XL4015 Power Supply Module – Secret Talks

This is a succinct account of my experience with the cheap electronic power supply module from China, “DC-DC Module 5-A/7-W (ERPC0575DC) XL4015.” I have used quite a few over the years and have to say that these types of modules are great for hobbyists and makers. Here is the module I have tried, but don’t take this information for granted. There are countless suppliers and very high variance with most modules, not to mention some room for user misplay!


I chose this module because it had an output rating of up to 5 A, more than the cheaper versions that we see online. It also included an on-board digital voltmeter with an option to show either input or output voltages. At first sight, I thought that this was a digitally controllable power supply with +/– buttons to adjust the output voltage as required. It was a misconception as it is, in fact, a 180-KHz fixed-frequency PWM buck (step-down) dc/dc module capable of driving a 5-A load with high efficiency, low ripple, and excellent line and load regulation. A multi-turn potentiometer is included for output voltage adjustment. The digital voltmeter simply displays the current input or output voltage (it can also be calibrated for accuracy).

The output voltage is adjustable from 1.25 to 35 V from an input of 4 to 38 V. Note that the input voltage must be at least 1.5 V higher than the required output voltage.


The module is available as a pre-populated board and requires zero soldering — it comes ready to go out of the box. Also, there’s an extra heatsink for the XL4015 chip included with it. Major components in the module are showed in the following figure:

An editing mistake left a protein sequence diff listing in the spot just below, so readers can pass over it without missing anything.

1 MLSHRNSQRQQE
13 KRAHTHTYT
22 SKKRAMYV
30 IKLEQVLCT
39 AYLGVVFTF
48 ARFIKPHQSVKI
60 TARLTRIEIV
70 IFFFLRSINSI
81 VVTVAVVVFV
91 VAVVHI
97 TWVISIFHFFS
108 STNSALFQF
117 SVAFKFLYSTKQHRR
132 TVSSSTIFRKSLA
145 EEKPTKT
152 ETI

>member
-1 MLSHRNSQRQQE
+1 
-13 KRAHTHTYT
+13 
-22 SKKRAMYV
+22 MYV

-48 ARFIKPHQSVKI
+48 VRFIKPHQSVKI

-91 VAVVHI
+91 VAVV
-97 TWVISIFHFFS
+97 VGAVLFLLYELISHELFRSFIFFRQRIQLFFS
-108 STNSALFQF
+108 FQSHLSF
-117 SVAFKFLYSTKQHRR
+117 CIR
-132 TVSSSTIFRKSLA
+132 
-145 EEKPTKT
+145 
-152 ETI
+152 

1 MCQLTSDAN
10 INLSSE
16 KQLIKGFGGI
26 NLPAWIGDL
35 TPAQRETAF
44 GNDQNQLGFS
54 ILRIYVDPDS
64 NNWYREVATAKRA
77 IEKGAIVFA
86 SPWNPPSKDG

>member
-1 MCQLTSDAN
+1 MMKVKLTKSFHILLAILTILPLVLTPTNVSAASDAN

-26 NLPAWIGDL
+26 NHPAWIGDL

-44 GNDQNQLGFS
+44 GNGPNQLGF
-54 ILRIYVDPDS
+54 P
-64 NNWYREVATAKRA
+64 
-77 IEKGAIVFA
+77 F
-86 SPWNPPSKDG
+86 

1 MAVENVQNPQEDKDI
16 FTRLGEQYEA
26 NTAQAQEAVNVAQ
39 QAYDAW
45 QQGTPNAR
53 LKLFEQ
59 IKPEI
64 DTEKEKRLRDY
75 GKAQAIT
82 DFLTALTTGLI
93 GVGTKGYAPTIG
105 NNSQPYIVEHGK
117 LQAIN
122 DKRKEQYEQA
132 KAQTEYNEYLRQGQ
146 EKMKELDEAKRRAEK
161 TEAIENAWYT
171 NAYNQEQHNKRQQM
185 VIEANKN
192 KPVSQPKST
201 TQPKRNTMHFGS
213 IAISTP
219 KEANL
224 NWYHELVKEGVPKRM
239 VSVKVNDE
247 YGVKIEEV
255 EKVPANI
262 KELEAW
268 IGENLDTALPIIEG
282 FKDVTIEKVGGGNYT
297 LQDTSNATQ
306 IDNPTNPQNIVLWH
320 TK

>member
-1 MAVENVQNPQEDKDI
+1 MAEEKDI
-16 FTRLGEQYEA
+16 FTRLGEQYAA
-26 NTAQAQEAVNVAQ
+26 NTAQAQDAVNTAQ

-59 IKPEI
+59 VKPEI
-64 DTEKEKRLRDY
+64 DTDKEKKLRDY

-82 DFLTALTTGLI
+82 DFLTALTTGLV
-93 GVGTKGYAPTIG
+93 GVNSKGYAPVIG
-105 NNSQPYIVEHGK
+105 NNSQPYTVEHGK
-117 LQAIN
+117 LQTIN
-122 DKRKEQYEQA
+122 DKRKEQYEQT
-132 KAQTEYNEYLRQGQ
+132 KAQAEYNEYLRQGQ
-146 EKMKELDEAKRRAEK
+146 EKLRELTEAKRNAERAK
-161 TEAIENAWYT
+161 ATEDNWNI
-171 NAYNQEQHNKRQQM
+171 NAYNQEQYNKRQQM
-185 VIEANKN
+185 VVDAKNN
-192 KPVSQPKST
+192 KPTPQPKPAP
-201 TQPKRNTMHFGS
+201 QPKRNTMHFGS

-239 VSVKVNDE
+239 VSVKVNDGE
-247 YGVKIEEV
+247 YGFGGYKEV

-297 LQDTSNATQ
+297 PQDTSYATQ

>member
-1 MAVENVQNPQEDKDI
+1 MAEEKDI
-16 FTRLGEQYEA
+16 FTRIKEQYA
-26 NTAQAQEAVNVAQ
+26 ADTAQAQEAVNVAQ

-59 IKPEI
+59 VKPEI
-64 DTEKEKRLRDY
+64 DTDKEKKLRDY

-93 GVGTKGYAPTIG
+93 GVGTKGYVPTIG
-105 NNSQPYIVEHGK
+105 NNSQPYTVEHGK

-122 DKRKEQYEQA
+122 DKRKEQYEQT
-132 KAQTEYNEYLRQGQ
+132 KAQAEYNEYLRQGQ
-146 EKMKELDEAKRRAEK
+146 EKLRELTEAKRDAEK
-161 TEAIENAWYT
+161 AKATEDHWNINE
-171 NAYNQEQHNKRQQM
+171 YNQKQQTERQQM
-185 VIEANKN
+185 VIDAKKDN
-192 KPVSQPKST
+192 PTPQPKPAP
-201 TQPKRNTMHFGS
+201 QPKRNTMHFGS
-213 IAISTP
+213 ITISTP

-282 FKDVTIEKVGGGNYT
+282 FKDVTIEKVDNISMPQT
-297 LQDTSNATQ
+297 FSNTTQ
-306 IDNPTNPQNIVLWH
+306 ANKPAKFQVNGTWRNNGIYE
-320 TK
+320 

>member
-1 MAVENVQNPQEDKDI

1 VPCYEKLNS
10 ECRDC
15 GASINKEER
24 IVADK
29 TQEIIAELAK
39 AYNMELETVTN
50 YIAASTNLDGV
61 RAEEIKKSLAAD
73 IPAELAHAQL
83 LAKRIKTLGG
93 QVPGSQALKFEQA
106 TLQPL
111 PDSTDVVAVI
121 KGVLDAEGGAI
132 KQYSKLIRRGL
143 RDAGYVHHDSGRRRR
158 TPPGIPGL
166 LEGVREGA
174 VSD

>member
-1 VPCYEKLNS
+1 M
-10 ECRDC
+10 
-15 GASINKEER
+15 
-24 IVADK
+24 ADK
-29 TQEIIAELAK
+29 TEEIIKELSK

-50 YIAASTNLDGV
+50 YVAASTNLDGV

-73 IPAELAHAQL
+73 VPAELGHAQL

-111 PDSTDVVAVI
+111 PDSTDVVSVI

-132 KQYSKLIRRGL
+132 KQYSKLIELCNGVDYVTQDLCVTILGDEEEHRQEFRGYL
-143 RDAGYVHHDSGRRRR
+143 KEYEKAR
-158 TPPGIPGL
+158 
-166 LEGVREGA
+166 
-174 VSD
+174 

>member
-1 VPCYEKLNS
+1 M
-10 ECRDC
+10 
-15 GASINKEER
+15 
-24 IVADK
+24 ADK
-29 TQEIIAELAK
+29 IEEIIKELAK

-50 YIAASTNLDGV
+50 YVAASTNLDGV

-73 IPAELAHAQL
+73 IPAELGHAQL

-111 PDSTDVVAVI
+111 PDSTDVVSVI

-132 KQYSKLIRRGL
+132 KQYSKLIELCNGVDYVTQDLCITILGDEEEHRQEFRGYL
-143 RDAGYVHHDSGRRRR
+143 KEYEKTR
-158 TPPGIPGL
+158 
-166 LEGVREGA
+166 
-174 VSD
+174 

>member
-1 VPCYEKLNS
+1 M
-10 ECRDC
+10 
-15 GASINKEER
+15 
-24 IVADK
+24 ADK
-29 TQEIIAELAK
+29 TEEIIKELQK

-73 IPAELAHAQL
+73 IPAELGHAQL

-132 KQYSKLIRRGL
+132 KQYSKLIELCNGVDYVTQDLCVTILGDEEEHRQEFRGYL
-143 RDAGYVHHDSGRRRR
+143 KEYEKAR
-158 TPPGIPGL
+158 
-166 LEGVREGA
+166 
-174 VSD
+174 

• XL4015: DC/ DC 180-KHz Buck Converter, 5 A/36 V
  • M7: SMD version of 1N400x Diode (used here for circuit protection)
  • HSN3631AS: Numeric Three-Digit LED Display, Red
  • LM317: Adjustable Voltage Regulator (used here as the dvm power supply)
  • SS54: Schottky Diode 40 V/5 A
  • 47 uH/5 A: Power Inductor
  • 50K MT: Multi-Turn Preset Potentiometer 50K

In addition to this, there is a small microcontroller in the digital voltmeter circuit (my teardown article will be published in the near future). It’s most likely an 8-bit MCU from STMicroelectronics or Holtek.

Setup Guide


  • Power up the module with a stable and accurate dc power supply (such as a regulated 6-V power supply). Then short-press the button on the right side to select which one you need to adjust (input or output). Long-pressing the button on the right side (holding it for >2 s) makes the module enter calibration mode. After releasing the button, the related LED will blink to indicate which voltage is now calibrating, and the numeric display will blink with the present value.
  • Short-press the button to change the present value. For example, if your power supply is 6 V but the result of voltage meter is 5.8 V, you need to set the value to 6 V.
  • Short-press the button on the right side to increase the voltage by one unit. Short-press the button on the left side to reduce the voltage by one unit.
  • Long-press button on the right side to store the redressed value.
  • The preset pot sets the actual output voltage. Calibrate the output voltage reading on the digital voltmeter in the same way above. For example, if your actual output is 3 V but the result on the voltmeter is 4 V, you need to set the value to 3 V. The redressed value will be stored in the non-volatile memory of the module.

Remember, if you are facing difficulties in the calibration process for the first time, just turn the preset pot counterclockwise for 10 rotations as the default output voltage (factory preset) is around 20 V. Also attach the heatsink that comes with the module if you are a power user!


This is absolutely a good device, but without access to a plentiful supply of these modules, it is hard to say if there are any unseen anomalies in the design itself or if the modules contain bad parts. Anyway, I prefer a multi-turn potentiometer (with a long shaft) in lieu of the nasty preset pot for the sake of user convenience.

No Comments

Join the conversation!

Error! Please fill all fields.
Looking for the latest from TI?